US President Donald Trump reacts as he delivers a press conference in the Rose Garden of the White … [+]
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If you’ve been reading up on the next stimulus bill, which we should expect to appear sometime next week, you’ve probably seen many articles about how Senate Leader Mitch McConnell (R-KY) mentioned that it might only go to Americans making less than $40,000 a year.
While it’s unclear where the income limit will be, a “person familiar with the talks” told Bloomberg that “a cap at that level is not seen as likely.”
Let’s look for hints as to why this is the case:
$40,000 seems like such an arbitrary number – why does it keep coming up?
According to Federal Reserve Chairman Jerome Powell, 40% of U.S. households earning less than $40,000 lost their jobs in March. It’s a staggering figure that looms even larger when you look at our unemployment charts.
Civilian unemployment rate, seasonally adjusted, June 2000 – June 2020
U.S. Bureau of Labor Statistics
At an event in his home state, McConnell said that “I think the people who have been hit the hardest are people who make about $40,000 a year or less.” It was widely seen as an indication of where his thinking was on an income limit for future assistance.
Compare this to the amounts in the Heroes Act, spearheaded by Democrats in the House of Representatives, which offered a stimulus check that was similar to the Cares Act:
- $1,200 to single filers ($2,400 to joint filers) earning $75,000 or less ($150,000 or less for joint filers)
- Those earning more than the limit would see their checks reduced by 5% for amounts over the limit
- You get an additional $1,200 per dependent with a limit of three
The income limits of the Heroes Act are similar to the Cares Act but there are two notable differences. First, the definition of a dependent was broadened to include many left out in the first bill. It also increased the amounts for dependents to $1,200.
While many compares this aspect of the Heroes Act to the Cares Act, it’s clear that the Heroes Act created a much larger stimulus check. The income limits may be the same but the base amounts are larger.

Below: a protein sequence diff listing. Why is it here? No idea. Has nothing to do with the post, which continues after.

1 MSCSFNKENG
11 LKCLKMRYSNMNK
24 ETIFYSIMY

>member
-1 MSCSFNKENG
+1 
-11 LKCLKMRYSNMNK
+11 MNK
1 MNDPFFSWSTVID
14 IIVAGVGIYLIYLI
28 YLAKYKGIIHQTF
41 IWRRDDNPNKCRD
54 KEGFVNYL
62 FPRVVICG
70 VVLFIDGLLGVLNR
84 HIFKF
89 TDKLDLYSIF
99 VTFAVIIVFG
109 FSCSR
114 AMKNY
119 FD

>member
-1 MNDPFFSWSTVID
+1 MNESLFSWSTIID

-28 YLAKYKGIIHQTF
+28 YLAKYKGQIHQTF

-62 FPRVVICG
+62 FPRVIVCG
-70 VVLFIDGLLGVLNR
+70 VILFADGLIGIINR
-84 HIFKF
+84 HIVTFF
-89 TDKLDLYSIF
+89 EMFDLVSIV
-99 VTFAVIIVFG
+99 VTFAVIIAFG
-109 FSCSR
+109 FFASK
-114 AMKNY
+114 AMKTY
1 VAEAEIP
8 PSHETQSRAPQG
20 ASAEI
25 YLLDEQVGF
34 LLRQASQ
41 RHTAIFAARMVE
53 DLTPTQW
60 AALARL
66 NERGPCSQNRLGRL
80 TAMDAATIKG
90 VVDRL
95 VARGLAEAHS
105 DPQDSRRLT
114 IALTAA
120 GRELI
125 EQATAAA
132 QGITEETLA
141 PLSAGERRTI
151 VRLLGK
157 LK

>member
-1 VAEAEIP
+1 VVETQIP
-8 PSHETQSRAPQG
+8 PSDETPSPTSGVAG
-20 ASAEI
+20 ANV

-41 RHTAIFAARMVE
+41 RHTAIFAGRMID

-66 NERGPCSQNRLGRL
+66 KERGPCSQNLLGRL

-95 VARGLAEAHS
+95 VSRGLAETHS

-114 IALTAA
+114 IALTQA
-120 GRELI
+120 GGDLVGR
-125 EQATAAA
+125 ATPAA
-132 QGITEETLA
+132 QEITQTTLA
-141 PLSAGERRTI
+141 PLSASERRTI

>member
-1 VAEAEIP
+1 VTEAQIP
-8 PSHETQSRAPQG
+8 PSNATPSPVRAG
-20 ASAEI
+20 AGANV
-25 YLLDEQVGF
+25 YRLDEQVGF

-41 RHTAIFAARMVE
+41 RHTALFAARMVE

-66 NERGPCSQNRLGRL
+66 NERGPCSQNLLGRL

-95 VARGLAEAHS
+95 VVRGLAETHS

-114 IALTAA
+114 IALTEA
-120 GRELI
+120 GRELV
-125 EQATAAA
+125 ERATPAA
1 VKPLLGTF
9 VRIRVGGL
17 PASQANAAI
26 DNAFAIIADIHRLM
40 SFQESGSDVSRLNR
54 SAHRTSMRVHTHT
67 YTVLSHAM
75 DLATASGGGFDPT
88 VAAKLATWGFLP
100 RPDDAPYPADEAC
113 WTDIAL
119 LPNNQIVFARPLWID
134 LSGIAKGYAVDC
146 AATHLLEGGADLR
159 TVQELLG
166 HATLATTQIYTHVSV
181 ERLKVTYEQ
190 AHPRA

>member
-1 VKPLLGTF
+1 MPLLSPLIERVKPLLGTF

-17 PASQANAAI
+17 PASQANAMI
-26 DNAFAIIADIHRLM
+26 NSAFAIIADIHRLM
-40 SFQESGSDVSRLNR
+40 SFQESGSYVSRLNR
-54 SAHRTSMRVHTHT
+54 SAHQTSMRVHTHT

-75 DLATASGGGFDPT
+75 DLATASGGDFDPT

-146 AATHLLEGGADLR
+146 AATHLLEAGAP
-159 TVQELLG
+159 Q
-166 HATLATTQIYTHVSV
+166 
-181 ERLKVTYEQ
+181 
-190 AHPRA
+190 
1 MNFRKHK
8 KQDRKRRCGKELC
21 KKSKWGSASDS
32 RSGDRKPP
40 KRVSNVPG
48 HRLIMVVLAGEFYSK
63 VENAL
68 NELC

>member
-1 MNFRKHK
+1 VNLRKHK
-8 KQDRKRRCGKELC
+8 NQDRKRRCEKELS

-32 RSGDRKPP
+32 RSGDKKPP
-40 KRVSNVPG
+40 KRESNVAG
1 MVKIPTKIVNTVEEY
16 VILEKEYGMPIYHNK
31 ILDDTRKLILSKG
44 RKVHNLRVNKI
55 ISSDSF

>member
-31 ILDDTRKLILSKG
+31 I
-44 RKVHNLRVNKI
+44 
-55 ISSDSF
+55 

Why The Limit Will Likely Be Higher
Given that the only official proposal on the table was put forth by Democrats in the Heroes Act, I find it unlikely that the President would support a bill with lower income limit of $40,000.
When the median income of all Americans (U.S. Census 2018 data) is just over $63,000, a limit that’s 50% below the median would be quite low – almost too low.
If the limit were $40,000, millions of Americans would be left out of the next stimulus checks.
Potentially Lower Limit But Larger Phaseout Range
Another possibility, which hasn’t been mentioned publicly anywhere, is that the next check would be structured like the Heroes Act but have a much bigger phaseout range to offer the greatest need to the lowest income earners. It could have a lower income limit of $40,000 but phase out at a rate slower than 5%.
In the Heroes Act, the range started at $75,000 and your check was reduced by 5% for your earnings over $75,000. It’s possible that in the next bill, the limit could be lowered to $40,000 but with the phaseout reduced to just 2% of the income above that limit.
This means that a single filer would need to earn less than $100,000 to qualify for a (small) check – which isn’t too far from the Cares Act upper limit of $99,000.
This preserves a larger check for those who earn the least but still offers help to those with larger families because the phaseout would be increased in size.
We will have to wait and see for the official word before we know for sure how the next check is structured.